About The Bay: Decade-Long War Of Words Over Military In Sebastopol
SEBASTOPOL (KCBS) – The typically quiet Sonoma County town of Sebastopol has been heating up once a week, with a long-running standoff between two sides who don’t see eye to eye on America’s military affairs.
KCBS’ Mike Sugerman Reports About the Bay:
Incredibly, for nearly ten years, a Vietnam vet – who identified himself only as John – has been making a weekly trek to the intersection of Highways 116 and 12, where he waves an American flag at high noon. He encourages passing drivers to honk if they support the troops.
“Thank you, thank you!” he enthuses in response to the blaring beeps of car horns.
“It’s my way of, you know, just saying thank you to them and also letting them know how much the troops appreciate their support, too,” he reasoned.
“I love him,” responded Edith Briggs, 86, who makes a point of standing across the street from John – waving peace signs. “I admire and love him. But I think he’s misguided.”
She is a part of a small contingency that turns out to counter John’s demonstration – she identifies herself with the International Women in Black organization.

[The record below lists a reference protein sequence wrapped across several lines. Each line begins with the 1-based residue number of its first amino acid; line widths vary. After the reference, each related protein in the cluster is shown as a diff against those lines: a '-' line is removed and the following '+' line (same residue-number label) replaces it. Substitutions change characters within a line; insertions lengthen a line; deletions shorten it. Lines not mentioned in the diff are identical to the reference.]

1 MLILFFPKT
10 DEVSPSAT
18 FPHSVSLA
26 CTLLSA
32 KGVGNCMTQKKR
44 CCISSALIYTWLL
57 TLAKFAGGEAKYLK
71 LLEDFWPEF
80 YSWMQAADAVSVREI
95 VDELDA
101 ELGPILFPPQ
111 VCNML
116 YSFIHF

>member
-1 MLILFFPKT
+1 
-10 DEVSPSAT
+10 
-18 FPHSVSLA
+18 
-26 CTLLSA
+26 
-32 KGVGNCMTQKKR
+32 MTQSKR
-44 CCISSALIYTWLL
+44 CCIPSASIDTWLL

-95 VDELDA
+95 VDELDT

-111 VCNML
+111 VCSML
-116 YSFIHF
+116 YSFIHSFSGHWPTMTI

“Our message is we abhor violence in any form, the death penalty, violence against women,” she explained.
John and Edith have been showing up – and facing off – since soon after the September 11 terror attacks.
Eventually, a third contingency joined the fray – Nan Waters, who waves an American flag and a peace sign. She said she was previously with Women in Black but has since branched out on her own.
If there’s one thing they all agree on, it’s that they support the men and women who serve – it’s the actual issue of going to war that they are battling over.
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